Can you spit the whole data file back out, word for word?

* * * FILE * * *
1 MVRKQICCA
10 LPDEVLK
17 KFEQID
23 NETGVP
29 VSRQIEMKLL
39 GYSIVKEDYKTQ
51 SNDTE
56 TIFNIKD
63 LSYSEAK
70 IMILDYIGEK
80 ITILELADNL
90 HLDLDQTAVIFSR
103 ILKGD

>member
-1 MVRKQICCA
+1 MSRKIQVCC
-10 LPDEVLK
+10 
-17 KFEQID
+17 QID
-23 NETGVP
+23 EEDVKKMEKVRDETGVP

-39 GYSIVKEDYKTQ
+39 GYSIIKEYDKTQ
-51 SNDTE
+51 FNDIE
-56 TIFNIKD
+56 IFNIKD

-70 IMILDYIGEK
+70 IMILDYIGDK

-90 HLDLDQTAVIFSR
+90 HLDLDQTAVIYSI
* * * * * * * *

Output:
1 MVRKQICCA
10 LPDEVLK
17 KFEQID
23 NETGVP
29 VSRQIEMKLL
39 GYSIVKEDYKTQ
51 SNDTE
56 TIFNIKD
63 LSYSEAK
70 IMILDYIGEK
80 ITILELADNL
90 HLDLDQTAVIFSR
103 ILKGD

>member
-1 MVRKQICCA
+1 MSRKIQVCC
-10 LPDEVLK
+10 
-17 KFEQID
+17 QID
-23 NETGVP
+23 EEDVKKMEKVRDETGVP

-39 GYSIVKEDYKTQ
+39 GYSIIKEYDKTQ
-51 SNDTE
+51 FNDIE
-56 TIFNIKD
+56 IFNIKD

-70 IMILDYIGEK
+70 IMILDYIGDK

-90 HLDLDQTAVIFSR
+90 HLDLDQTAVIYSI